There’s nothing quite like working for a boss who just doesn’t care much for you. The sad truth is how often this happens across the corporate world. It’s everywhere and in every company. I hear this from more clients than perhaps any other career concern.

Don’t Survive – Thrive!

The cool truth is we have examples dating back to the earliest scripture, providing insight into how we can hold up, no – wait – thrive, in such an environment. One such story is found between in Genesis chapters 29 through 30, the story of Jacob’s employment under his harsh and manipulative uncle Laban. This is a collective for those of us who have ever wondered how uncaring leaders get stationed over us in the chain of command. The moral of the story is insightful. The actions we can take are exciting and scary. The results we achieve are nothing short of God-inspired.

The Story Unfolds

Jacob is the son of Rebecca and Isaac. Under not-so-righteous conditions, Jacob leaves his home, implored by his mother, and travels to his far off Uncle Laban’s home. By the time he reaches his uncle’s land, he finds a well where shepherds are watering their flocks. He is stunned by a beauty named Rachel. He asks Laban for her hand in marriage and will, in exchange, work for him for seven years. Under not-so-righteous conditions, he is deceived by his uncle (the first of many deceptions) and ends up marrying her sister Leah.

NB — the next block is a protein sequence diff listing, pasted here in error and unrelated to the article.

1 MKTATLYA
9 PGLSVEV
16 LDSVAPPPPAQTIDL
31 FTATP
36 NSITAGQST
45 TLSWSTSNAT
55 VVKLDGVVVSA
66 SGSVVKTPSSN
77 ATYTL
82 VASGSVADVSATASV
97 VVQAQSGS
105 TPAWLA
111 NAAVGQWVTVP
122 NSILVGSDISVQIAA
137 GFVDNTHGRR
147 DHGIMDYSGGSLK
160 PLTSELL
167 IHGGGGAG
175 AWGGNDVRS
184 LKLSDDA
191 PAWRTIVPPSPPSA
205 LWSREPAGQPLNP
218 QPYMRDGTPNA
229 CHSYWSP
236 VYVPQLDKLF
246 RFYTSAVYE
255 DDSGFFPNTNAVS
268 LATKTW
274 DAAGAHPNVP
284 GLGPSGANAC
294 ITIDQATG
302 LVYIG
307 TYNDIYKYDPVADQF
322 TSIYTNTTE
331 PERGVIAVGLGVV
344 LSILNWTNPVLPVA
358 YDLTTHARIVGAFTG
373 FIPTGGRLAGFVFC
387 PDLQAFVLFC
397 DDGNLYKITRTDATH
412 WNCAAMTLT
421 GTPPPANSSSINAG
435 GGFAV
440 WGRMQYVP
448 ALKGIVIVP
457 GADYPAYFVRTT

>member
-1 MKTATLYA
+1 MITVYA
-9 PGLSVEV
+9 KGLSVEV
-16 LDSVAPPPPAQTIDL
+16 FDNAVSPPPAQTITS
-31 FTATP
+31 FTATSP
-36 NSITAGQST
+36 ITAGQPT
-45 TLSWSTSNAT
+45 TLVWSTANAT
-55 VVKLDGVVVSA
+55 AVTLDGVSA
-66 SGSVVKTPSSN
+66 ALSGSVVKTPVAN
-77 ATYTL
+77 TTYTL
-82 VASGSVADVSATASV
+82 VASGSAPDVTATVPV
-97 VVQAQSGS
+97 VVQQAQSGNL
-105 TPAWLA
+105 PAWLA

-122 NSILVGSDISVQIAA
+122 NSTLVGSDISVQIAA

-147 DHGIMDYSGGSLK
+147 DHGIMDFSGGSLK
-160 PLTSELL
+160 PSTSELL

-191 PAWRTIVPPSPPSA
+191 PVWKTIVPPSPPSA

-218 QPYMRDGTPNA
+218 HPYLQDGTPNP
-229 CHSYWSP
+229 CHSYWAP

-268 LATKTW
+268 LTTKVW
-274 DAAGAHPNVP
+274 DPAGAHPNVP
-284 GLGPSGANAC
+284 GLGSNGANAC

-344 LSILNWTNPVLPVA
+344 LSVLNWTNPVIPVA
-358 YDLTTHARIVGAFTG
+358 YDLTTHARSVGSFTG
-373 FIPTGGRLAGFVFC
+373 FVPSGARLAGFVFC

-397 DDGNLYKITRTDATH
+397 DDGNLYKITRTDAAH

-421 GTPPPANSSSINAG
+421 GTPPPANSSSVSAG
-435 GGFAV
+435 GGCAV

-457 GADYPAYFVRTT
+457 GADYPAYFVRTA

Time for a Change

After many years’ work under Laban, and after many children with Leah and Rachel, Jacob decides it’s time to return home to continue raising his family. He was ready for a change.

Soon after Rachel had given birth to Joseph, Jacob said to Laban, “Please release me so I can go home to my own country. Let me take my wives and children, for I have earned them by serving you, and let me be on my way. You certainly know how hard I have worked for you.” – Genesis 30:25-26

Just like Jacob, we work hard. Just like Jacob, we assume our leaders (whether that’s our CEO, Board Chair, Field Manager, Regional VP etc.) will agree with our belief in our own hard work. Most times, it doesn’t work like that. In the case of Jacob, Laban had grown rich from Jacob’s talented management but seemed to overlook where the credit should go.

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